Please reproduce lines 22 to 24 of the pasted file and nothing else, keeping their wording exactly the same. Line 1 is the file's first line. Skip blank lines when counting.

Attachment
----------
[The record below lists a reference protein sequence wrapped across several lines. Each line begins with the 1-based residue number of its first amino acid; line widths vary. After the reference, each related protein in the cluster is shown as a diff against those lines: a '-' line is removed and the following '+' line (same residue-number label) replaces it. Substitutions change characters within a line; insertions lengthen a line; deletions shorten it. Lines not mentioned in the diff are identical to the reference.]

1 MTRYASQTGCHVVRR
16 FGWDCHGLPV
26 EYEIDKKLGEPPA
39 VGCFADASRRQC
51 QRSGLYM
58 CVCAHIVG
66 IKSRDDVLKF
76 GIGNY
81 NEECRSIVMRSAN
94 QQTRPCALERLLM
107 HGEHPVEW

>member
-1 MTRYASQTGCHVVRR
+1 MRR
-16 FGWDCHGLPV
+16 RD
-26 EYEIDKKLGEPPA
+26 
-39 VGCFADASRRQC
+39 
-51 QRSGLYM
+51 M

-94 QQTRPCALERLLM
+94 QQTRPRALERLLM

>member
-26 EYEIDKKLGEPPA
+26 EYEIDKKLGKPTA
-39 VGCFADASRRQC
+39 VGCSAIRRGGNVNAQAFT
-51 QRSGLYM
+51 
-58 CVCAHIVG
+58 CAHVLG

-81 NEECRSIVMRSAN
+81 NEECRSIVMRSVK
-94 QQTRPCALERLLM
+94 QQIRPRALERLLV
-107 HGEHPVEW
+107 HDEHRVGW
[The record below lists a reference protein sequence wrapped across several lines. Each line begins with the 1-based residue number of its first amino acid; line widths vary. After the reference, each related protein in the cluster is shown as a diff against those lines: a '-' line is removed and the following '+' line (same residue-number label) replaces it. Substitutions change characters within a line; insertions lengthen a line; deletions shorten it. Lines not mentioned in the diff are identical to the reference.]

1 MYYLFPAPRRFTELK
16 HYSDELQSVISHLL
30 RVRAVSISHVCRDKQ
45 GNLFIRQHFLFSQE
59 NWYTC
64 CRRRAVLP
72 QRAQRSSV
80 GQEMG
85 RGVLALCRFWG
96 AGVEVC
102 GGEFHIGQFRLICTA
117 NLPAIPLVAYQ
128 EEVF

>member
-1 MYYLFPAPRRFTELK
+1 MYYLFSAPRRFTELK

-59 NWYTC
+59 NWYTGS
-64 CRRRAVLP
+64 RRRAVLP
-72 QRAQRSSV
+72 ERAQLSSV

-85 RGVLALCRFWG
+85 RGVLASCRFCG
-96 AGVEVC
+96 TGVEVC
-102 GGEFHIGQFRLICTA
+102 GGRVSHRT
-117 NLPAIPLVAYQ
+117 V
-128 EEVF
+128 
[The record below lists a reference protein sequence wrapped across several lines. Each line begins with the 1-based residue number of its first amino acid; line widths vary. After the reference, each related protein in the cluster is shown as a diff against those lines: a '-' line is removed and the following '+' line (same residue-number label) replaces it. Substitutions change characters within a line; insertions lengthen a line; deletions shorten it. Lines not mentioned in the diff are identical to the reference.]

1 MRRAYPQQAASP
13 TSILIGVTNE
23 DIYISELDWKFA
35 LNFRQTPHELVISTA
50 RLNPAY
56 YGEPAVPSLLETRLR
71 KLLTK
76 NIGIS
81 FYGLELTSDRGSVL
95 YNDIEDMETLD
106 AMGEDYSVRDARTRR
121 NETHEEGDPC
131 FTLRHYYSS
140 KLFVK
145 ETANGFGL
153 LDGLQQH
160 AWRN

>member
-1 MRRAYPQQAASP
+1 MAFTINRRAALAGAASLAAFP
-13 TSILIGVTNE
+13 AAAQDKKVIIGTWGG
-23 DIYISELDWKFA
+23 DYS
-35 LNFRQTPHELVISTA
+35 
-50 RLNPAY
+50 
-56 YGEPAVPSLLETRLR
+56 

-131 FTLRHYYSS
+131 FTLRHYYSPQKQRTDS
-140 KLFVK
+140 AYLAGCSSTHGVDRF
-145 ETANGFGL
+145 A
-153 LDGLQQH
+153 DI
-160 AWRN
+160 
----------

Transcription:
-51 QRSGLYM
+51 M

-94 QQTRPCALERLLM